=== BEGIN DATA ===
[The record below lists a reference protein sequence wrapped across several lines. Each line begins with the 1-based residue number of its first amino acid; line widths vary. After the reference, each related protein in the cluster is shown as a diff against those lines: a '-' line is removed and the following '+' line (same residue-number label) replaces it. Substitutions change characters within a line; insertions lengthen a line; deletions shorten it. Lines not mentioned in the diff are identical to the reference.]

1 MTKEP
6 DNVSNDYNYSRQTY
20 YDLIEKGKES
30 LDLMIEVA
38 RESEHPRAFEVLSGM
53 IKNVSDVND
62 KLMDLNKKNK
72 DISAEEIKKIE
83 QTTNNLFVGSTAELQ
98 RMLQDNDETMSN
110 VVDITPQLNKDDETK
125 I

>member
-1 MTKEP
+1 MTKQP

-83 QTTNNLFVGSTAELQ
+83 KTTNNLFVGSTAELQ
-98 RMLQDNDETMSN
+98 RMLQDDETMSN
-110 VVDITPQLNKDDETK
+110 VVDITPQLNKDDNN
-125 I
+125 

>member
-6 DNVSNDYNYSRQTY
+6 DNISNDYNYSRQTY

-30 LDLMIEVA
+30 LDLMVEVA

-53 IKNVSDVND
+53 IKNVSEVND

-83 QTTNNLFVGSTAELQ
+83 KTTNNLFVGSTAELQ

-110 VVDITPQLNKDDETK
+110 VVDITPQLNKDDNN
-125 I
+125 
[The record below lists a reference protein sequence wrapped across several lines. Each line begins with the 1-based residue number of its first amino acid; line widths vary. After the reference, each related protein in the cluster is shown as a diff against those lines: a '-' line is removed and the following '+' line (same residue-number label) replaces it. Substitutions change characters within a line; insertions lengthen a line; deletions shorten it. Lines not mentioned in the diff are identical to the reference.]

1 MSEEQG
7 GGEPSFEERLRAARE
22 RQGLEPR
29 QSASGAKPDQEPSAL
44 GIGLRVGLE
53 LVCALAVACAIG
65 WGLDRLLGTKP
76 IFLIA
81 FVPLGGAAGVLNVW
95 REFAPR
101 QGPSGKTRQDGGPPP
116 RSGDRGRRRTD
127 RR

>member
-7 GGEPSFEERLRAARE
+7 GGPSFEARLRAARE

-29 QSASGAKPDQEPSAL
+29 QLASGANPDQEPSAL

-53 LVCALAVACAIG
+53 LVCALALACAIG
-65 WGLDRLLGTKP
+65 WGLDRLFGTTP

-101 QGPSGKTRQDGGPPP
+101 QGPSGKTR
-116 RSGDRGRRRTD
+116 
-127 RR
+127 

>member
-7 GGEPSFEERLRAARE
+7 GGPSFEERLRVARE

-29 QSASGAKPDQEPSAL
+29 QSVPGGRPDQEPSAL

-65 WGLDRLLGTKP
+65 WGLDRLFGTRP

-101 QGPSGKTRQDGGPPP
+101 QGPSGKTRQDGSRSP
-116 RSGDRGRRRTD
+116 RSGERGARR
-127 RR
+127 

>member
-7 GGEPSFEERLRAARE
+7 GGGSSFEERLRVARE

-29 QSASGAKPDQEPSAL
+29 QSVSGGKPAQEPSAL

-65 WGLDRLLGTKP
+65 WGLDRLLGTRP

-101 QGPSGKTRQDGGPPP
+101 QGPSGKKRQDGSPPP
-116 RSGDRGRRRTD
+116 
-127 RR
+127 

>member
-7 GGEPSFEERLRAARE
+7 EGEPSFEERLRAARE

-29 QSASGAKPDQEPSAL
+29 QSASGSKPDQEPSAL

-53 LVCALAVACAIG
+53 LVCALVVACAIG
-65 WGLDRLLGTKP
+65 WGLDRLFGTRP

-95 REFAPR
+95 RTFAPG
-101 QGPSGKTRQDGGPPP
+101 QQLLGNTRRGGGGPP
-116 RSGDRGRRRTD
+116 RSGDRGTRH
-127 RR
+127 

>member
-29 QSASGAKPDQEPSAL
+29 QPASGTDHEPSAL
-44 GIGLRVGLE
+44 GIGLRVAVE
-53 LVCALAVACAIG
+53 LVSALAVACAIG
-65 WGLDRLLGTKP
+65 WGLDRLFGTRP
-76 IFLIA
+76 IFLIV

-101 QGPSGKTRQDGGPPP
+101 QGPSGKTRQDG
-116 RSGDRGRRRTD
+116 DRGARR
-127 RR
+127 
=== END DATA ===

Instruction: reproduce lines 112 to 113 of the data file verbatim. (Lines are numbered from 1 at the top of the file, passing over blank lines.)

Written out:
+29 QPASGTDHEPSAL
-44 GIGLRVGLE